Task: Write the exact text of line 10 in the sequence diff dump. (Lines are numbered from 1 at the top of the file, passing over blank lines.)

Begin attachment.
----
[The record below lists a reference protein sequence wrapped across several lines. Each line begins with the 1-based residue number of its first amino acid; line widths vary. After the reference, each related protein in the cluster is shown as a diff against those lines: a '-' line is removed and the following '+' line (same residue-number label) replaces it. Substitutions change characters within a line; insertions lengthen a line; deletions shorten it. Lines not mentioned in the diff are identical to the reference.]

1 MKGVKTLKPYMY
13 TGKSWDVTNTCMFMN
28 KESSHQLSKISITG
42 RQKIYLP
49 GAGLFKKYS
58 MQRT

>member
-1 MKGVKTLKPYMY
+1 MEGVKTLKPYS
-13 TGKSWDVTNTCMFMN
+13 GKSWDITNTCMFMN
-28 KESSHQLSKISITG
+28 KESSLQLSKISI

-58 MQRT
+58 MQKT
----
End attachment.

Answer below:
+1 MEGVKTLKPYS